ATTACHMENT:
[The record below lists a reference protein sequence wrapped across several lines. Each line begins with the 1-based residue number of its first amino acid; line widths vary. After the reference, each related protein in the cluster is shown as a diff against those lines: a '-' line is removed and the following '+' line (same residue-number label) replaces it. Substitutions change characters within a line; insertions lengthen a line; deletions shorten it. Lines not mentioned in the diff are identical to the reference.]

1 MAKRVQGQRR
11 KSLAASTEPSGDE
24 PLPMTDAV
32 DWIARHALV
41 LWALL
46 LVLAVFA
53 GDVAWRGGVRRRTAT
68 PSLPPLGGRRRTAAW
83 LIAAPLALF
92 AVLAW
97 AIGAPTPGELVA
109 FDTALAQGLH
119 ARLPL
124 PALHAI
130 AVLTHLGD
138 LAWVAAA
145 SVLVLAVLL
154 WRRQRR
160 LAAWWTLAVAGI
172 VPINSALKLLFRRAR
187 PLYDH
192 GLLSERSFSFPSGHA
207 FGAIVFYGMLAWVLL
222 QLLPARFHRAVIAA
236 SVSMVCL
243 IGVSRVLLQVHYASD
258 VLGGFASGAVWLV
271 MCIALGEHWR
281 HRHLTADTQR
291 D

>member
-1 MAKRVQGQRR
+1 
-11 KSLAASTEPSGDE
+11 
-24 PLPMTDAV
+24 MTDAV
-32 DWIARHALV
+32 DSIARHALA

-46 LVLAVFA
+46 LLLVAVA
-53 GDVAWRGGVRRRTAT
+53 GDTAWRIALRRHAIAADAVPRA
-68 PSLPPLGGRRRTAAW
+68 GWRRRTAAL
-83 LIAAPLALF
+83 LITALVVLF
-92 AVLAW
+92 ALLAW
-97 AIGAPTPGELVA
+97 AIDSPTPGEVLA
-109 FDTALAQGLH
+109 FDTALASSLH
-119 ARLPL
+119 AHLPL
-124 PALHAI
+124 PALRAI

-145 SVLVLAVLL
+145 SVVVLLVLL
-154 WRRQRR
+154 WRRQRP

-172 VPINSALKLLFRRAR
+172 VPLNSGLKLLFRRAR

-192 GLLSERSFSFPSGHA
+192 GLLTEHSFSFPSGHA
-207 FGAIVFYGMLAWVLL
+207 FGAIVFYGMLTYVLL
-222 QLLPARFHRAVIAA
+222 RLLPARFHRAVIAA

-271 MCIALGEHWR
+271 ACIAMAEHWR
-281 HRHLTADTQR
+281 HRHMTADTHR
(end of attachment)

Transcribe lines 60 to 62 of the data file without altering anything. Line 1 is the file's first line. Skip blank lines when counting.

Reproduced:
+145 SVVVLLVLL
-154 WRRQRR
+154 WRRQRP